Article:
Strangely enough, given her decades of loyalty to Frans and Trudi, my friend Beti Mijangos appeared first in their lives as a troublemaker. Beti was born in 1932 into one of the handful of ladino hacienda families in the remote coffee-growing municipio of Bachajon. In her childhood her mother left and her father brought Beti and the rest of his brood to live in San Cristobal. For fun, Beti and her girl friends would sneak down the shady street to Na Bolom's front door, ring the bell and dash off. When they were caught finally, Don Pancho, as Frans was called, reprimanded them in no uncertain terms. But after that Beti became welcome in the house, and by the time she was in her middle twenties she was employed there as a cook. Frans and Trudi treated her more like a daughter than a servant. A surrogate perhaps, people said, since having met and married in middle life the Bloms had no children of their own.

Trudi was the more possessive. A Canadian traveler named Bill Ballantyne drank some with Frans and then was taken along on a trip out to a fiesta in the Tzeltal town of Tenejapa, much harder to reach from San Cristobal in those days than it is now. Smitten with Beti, Bill undertook to pay her court. Frans he says encouraged him, bur when Trudi noticed what was going on she arranged to keep Beti far from young Mr. Ballantyne for the rest of the outing. People who predicted Trudi would reserve Beti for herself and her old age were surprised when Trudi acceded finally to Beti's marriage in 1964.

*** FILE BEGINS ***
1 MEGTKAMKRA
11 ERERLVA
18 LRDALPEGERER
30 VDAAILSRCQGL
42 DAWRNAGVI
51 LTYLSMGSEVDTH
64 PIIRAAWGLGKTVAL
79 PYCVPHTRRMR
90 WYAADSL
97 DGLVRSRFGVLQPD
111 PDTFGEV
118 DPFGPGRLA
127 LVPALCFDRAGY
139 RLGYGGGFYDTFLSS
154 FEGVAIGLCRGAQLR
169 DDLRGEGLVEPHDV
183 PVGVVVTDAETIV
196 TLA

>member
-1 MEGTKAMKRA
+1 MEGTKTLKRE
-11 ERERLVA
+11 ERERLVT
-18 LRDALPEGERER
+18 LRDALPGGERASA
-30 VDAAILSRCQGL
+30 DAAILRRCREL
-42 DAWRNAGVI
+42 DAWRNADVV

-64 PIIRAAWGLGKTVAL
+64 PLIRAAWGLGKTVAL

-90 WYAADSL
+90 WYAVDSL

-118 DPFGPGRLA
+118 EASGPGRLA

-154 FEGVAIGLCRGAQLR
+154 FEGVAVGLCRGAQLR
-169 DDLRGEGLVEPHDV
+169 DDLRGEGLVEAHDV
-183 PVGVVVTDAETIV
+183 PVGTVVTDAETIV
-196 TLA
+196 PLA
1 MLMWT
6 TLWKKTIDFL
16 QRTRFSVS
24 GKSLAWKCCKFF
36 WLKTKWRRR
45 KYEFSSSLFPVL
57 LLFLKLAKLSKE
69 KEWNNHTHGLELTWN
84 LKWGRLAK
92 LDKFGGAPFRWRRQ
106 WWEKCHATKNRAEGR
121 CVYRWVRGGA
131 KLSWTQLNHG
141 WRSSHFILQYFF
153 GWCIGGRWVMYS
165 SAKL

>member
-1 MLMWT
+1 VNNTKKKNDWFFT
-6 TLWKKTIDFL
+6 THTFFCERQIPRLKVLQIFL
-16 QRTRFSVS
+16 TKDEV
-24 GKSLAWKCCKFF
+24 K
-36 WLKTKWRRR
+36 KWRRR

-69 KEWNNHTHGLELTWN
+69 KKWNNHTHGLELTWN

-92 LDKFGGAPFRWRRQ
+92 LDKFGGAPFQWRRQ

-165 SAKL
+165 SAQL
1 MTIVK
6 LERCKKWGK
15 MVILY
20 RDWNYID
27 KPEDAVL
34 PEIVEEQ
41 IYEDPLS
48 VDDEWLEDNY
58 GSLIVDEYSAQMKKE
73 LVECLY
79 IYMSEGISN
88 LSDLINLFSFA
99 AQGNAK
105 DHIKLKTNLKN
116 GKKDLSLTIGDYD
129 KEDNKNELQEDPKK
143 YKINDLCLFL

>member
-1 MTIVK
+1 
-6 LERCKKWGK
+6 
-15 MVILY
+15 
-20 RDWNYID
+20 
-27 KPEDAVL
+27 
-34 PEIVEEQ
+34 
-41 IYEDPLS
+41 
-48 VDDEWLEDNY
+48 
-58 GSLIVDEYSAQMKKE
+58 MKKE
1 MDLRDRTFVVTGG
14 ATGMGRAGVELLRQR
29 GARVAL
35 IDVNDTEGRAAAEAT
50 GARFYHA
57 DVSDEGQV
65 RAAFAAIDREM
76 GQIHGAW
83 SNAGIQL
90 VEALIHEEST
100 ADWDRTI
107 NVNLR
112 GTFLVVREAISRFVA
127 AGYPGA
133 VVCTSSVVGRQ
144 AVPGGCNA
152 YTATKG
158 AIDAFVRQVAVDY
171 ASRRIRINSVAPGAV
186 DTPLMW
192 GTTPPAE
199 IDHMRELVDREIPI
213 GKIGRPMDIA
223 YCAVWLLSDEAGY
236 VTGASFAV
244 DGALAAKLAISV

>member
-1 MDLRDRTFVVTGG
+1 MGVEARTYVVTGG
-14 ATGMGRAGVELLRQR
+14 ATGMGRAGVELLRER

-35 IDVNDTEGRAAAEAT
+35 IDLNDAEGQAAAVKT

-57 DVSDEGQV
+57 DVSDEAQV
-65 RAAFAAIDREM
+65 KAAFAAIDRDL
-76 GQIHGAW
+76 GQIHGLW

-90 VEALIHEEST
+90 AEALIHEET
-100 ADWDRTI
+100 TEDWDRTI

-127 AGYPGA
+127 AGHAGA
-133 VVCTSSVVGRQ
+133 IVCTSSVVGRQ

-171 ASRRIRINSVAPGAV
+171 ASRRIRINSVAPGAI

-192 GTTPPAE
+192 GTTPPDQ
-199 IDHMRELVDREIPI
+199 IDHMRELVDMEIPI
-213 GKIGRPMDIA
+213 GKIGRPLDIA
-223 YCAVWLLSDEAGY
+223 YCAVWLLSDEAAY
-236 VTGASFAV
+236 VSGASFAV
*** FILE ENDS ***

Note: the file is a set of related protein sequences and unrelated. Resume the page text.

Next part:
Trudi and Rosario Castellanos had become friends during the time Rosario was directing INI's puppet theater. Rosario and Mari Escandon were back living in Mexico City when Beti went on a trip there with Trudi. They went to stay at Rosario's house and Mari offered to share her bed with Beti. That was all right with Trudi, but she got mad because Beti was made to eat in the kitchen and told Rosario under those circumstances she and Beti could not stay, grabbed her suitcase and stormed out.

From the point of view of Gertrudis Duby de Blom lore, a fairly standard Trudi huff. But regarding Rosario Castellanos the incident is a reminder that while the events of history may change our destinies, or we may contrive to remake ourselves as a reproach to our origins, in some part we cannot help veering back toward who we were. In this case, the Rosario Castellanos schooled long since in Comitan manners probably simply missed a cue. Confused by the fact Beti was in the kitchen at Na Bolom, or maybe because Beti's self-possession can make her appear self-effacing, Rosario failed to recognize her as a member of her own class. Or else she simply failed to take account of how close to Trudi's heart Beti had come.